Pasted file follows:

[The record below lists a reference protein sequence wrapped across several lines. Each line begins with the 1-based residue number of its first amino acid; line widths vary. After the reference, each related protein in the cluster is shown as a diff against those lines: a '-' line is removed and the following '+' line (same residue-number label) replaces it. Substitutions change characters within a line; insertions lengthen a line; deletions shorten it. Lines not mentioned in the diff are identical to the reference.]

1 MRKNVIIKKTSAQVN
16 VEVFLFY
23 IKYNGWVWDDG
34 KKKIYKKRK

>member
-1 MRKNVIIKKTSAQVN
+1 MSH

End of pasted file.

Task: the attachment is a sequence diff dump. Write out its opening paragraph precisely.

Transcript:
[The record below lists a reference protein sequence wrapped across several lines. Each line begins with the 1-based residue number of its first amino acid; line widths vary. After the reference, each related protein in the cluster is shown as a diff against those lines: a '-' line is removed and the following '+' line (same residue-number label) replaces it. Substitutions change characters within a line; insertions lengthen a line; deletions shorten it. Lines not mentioned in the diff are identical to the reference.]